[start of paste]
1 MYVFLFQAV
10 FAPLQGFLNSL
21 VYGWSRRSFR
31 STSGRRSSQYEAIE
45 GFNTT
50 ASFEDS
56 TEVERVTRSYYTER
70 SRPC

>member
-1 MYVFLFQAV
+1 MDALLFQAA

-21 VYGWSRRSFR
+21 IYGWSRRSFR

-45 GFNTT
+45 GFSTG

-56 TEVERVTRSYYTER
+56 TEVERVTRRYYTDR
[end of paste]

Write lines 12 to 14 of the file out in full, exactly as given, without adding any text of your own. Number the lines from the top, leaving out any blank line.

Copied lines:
-21 VYGWSRRSFR
+21 IYGWSRRSFR

-45 GFNTT